Fact Sheet on Asbestos

What is Asbestos?

"Asbestos means "inextinguishable" in Greek."

Asbestos is a naturally occurring mineral found in certain rock formations, mined from open pit mines. Most of the asbestos used in the United States today comes from Canada. Three kinds of asbestos are most commonly found in the United States: chrysotile, "white asbestos"; amosite, "brown asbestos"; and crocidolite, "blue asbestos".

Asbestos was called the "miracle fiber: because it could be used in so many different products. Asbestos was not expensive, easy to work with, and it was abundant. The fibers were wonderful because they didn't burn and didn't conduct heat and electricity. The fibers were durable, strong, flexible, and resistant to wear. More than 3000 different products were made using asbestos. Some of these included pipe insulation, sprayed-on fireproofing, floor tiles, ceiling tiles, brake pads, clutch facings, plasters, mastics, adhesives, gaskets, packing materials for valves, asbestos gloves, siding shingles, roofing materials, firemen's clothing, and thousands more products.

Why are we concerned about Asbestos?

Evidence emerged showing that certain diseases are prevalent among asbestos workers. These were the workers who worked in the mills, manufacturing facilities, shipyards, etc. These people had, for the most part, several years of heavy exposures to the airborne fibers. In other words, they were at high risk of developing an asbestos-related disease.

These diseases are asbestosis, lung cancer, mesothelioma, and digestive system cancers. Fibers may be inhaled (breathed in) or ingested. By far the more important source of exposure is inhalation of the fibers. The fibers are very small and can remain in the air for several hours. The ones that can be inhaled deep into the lung are too small to see and have no odor. Asbestosis (not a cancer) is a chronic lung condition where the lungs become scarred and thickened. Breathing becomes very difficult and the disease may get worse even if the person stops working with asbestos. Smoking greatly increases the risk of developing lung cancer. Mesothelioma is a very rare cancer of the lining of the lung or abdominal cavities and is always fatal in 6-18 months after diagnosis. None of the asbestos-related diseases have early warning symptoms and are usually diagnosed several years after the disease begins to develop.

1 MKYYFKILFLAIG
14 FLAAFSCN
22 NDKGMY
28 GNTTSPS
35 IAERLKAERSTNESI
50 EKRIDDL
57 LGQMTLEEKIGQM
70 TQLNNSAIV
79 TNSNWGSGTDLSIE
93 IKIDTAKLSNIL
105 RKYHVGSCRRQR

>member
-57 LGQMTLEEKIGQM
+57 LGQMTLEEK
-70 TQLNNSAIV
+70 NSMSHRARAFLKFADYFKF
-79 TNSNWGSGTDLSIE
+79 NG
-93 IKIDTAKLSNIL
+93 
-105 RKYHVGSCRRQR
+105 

Why aren't we all sick?

Asbestos is everywhere in the air, soil, and water. Since asbestos exposures can result in cancer, scientists say that there is no known safe level for exposure. But we know that everyone is exposed during his life to some asbestos: it may be in the drinking water and it is in the air at very low levels. HOWEVER, the asbestos-related diseases usually occur in people who have worked with fairly high levels of asbestos for a long time and who were not protected from breathing in the fibers.

Who regulates Asbestos?

The Environmental Protection Agency (EPA) was required by the Clear Air Act to produce regulations to regulate air pollutants hazardous to health. These are called the National Emission Standards for Hazardous Air Pollutants. Asbestos is one of these and regulating it was delegated to the Department.

The EPA was also required under the Asbestos Hazard Emergency Response Act (AHERA) to produce regulations about asbestos in schools. Under AHERA the schools are required to inspect their buildings for asbestos and develop a plan to manage asbestos and develop a plan to manage the asebestos. The Department inspects Maryland's public and private schools for compliance with AHERA.

The Department regulates asbestos in many ways:

Air and Radiation Management Administration:

  1. Licenses are required for companies that abate asbestos under COMAR 26.11.21. Call toll free (800) 633-6101 ext. 3200 or (410) 537-3200 for more information.
  2. Training received by asbestos workers and those persons working with asbestos in schools and public and commercial buildings is covered in COMAR 26.11.23. Call toll free (800) 633-6101 or (410) 537-3200 for more information.
  3. Compliance inspections are carried out in schools that have to comply with the Asbestos Hazard Emergency Response Act. We also provide technical assistance to these schools. Call toll free (800) 633-6101 ext. 3200 or(410) 537-3200 for more information.

Water and Science Administration:

In 1993, certain suppliers of drinking water were required to set up a monitoring program for asbestos in the drinking water. The drinking water standard is 7,000,000 fibers/liter. Call toll free (800) 633-6101 or (410) 537-3000 for more information.

Land and Materials Administration:

Landfills that accept asbestos for disposal must have a permit to do so. Call toll free (800) 633-6101 ext. 3315 or (410) 537-3315 for more information.

Landfills in Maryland that accept asbestos waste


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